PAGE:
The National Audit Office said the government was “not well placed to secure value for money” on the £200 billion in loans that will be owed by 2043.
In its report published today, it finds that the Department for Business Innovation and Skills “consistently over-forecasts” the amount of student loan money it expects to collect annually “by around 8 per cent”, with the 2011-12 forecast “£111 million higher than the amount collected”.
Labour immediately highlighted this 8 per cent over-estimate, saying the NAO report means that the resource accounting and budgeting charge on the new loans system – the portion of loans that BIS does not expect to be repaid – is now above 40 per cent.
Liam Byrne, the shadow universities, skills and science minister, said that “blundering ministers got their sums so badly wrong” that BIS would have to find an extra £600 million a year from 2015-16 to cover the resulting “hole” in its budget.
He accused the department’s ministers, Vince Cable and David Willetts, of “industrial scale incompetence”.
The NAO notes BIS’ rising estimates of the RAB charge, where the most recent official figure is 35 per cent.
“If the RAB charge continues to increase, it may reach a level above which student funding becomes more expensive than it was before the reforms,” the NAO says. “Commentators estimate this level to be 47 per cent,” adds the report, citing a 2010 analysis by the Higher Education Policy Institute.
In the wake of existing claims that BIS is wrestling with a budget crisis and may have to further cut funding for universities, the report will increase the pressure on Mr Cable and Mr Willetts.
Mr Byrne said: “We need to know fast how ministers got it so wrong, and how they’re going to fix it without putting the Britain’s scientists, students and colleges under threat.”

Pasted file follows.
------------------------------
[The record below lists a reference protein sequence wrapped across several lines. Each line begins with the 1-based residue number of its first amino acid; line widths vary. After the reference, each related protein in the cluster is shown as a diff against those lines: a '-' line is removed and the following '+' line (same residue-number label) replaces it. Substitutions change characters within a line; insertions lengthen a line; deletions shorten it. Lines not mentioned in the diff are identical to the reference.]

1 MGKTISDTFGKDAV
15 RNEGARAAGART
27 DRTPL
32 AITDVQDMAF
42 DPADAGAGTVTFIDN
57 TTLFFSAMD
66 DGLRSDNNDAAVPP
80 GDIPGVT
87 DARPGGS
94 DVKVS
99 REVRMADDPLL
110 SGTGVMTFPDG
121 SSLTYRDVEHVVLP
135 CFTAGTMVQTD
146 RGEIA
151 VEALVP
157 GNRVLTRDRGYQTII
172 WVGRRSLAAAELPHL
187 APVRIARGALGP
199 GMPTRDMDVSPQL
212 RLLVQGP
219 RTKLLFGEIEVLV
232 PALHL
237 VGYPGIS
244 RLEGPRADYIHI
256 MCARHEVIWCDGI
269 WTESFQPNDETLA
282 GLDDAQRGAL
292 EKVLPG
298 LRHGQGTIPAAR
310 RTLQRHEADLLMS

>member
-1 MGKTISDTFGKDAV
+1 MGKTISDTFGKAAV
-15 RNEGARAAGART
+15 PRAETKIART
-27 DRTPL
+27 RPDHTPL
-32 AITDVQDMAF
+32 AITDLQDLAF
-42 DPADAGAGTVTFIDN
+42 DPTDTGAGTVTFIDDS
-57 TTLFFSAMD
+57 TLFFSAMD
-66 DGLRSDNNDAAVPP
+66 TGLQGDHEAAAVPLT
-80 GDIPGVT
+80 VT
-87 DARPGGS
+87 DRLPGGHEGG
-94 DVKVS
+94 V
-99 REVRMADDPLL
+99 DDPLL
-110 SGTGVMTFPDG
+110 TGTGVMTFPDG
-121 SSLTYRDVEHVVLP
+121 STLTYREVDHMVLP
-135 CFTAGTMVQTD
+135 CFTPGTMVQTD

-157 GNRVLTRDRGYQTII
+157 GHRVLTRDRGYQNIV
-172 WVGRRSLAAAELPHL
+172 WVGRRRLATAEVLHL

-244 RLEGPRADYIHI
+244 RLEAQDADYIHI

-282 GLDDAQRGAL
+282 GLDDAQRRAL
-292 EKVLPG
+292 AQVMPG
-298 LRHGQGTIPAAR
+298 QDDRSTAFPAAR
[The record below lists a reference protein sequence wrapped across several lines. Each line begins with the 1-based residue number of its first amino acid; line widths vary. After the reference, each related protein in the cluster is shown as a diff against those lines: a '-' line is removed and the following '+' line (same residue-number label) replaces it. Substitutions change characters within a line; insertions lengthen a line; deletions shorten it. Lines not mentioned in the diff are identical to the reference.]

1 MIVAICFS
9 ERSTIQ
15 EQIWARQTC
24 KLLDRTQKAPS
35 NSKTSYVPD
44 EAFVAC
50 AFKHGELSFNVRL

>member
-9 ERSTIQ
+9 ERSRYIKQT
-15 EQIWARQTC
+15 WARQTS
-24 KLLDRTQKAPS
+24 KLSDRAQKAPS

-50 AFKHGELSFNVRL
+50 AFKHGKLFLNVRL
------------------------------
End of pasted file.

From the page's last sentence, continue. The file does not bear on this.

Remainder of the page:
He added: “Worse of all, we may be at the point where so many students loans are being written off, that the government’s new student finance system is actually more expensive than the old arrangements, even though the government is asking students for three times as much money. You couldn’t make it up.”
Following the rise in fees to £9,000 under the coalition government, the value of outstanding loans is projected to rise from £46 billion in 2013 to £200 billion by 2043 (in 2013 prices), the NAO says.
“Until BIS has a robust strategy for maximising collection, improves its information on borrowers, and can more accurately forecast how much should be collected each year, it is not well placed to secure value for money,” the report warns.
It adds: “BIS urgently needs to understand how the loan book is performing and how it will perform, when the value of loans is projected to increase substantially.”
Recommendations for BIS include publishing “a transparent and readily understandable forecast for the amount it expects to be collected each year and [reporting] on any variance”; and doing more to collect repayments from the 14,000 borrowers living overseas who are “currently behind in their loan repayments”.
The NAO also warns that BIS assumptions on future graduate earnings growth – which underpin its forecasts on the RAB charge – “may be optimistic”.
BIS’ model also “assumes that earnings growth is uniform throughout the earnings distribution, but evidence indicates that earnings growth is higher for higher earners, and varies depending on subject studied or university attended,” the NAO says.
A BIS spokesman said: “The report demonstrates that there is an effective and efficient process resulting in high collection rates at a low cost which we believe demonstrates good value for money.
“We need to ensure that all borrowers who are earning over the relevant payment threshold are repaying their loans including those who have moved overseas after leaving their course. We are continually improving the collection process for borrowers and we will carefully consider the NAO’s recommendations as part of this programme.”